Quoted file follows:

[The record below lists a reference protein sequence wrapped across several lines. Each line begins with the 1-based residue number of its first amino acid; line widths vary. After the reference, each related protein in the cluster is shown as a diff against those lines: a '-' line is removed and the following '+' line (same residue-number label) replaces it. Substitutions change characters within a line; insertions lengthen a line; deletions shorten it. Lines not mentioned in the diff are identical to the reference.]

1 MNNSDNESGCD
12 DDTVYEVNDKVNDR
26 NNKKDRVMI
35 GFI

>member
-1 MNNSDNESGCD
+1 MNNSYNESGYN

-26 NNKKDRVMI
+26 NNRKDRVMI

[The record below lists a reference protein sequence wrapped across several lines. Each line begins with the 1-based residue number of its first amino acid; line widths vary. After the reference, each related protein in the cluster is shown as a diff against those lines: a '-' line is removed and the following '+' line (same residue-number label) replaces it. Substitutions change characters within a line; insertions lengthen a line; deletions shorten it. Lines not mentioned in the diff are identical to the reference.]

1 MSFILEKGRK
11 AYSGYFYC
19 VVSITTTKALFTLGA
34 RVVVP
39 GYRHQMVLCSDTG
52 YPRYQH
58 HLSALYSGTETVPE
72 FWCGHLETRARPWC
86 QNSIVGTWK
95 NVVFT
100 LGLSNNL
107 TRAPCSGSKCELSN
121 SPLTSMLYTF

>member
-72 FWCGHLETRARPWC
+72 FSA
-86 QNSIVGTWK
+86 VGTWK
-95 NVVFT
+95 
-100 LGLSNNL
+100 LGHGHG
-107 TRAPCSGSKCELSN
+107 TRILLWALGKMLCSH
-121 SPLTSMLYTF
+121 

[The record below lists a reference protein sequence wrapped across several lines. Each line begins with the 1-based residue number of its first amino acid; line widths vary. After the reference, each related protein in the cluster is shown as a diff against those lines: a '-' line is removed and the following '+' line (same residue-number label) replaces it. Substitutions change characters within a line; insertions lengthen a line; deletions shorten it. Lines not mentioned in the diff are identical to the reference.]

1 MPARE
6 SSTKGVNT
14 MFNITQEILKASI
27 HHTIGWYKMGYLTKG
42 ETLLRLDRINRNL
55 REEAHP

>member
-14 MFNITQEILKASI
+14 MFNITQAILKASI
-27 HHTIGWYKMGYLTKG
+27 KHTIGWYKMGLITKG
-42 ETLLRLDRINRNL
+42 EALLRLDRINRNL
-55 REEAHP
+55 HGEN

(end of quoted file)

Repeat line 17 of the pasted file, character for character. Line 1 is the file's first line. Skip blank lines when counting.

52 YPRYQH